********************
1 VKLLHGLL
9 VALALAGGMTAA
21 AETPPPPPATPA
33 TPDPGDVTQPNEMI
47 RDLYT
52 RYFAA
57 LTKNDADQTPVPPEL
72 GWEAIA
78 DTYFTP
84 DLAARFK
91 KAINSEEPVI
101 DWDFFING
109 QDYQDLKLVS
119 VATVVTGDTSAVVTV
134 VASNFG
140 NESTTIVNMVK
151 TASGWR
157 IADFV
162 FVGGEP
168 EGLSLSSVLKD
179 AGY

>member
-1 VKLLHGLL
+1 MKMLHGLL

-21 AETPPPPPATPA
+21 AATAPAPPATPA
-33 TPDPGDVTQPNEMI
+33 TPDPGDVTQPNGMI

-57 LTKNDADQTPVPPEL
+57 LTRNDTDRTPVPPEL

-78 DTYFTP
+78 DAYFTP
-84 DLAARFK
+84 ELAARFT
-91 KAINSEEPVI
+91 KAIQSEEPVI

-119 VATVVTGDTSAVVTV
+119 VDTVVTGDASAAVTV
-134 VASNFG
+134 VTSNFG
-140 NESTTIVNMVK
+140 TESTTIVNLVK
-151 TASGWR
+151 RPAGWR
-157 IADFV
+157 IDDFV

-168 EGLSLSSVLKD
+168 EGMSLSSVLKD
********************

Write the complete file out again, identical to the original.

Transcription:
1 VKLLHGLL
9 VALALAGGMTAA
21 AETPPPPPATPA
33 TPDPGDVTQPNEMI
47 RDLYT
52 RYFAA
57 LTKNDADQTPVPPEL
72 GWEAIA
78 DTYFTP
84 DLAARFK
91 KAINSEEPVI
101 DWDFFING
109 QDYQDLKLVS
119 VATVVTGDTSAVVTV
134 VASNFG
140 NESTTIVNMVK
151 TASGWR
157 IADFV
162 FVGGEP
168 EGLSLSSVLKD
179 AGY

>member
-1 VKLLHGLL
+1 MKMLHGLL

-21 AETPPPPPATPA
+21 AATAPAPPATPA
-33 TPDPGDVTQPNEMI
+33 TPDPGDVTQPNGMI

-57 LTKNDADQTPVPPEL
+57 LTRNDTDRTPVPPEL

-78 DTYFTP
+78 DAYFTP
-84 DLAARFK
+84 ELAARFT
-91 KAINSEEPVI
+91 KAIQSEEPVI

-119 VATVVTGDTSAVVTV
+119 VDTVVTGDASAAVTV
-134 VASNFG
+134 VTSNFG
-140 NESTTIVNMVK
+140 TESTTIVNLVK
-151 TASGWR
+151 RPAGWR
-157 IADFV
+157 IDDFV

-168 EGLSLSSVLKD
+168 EGMSLSSVLKD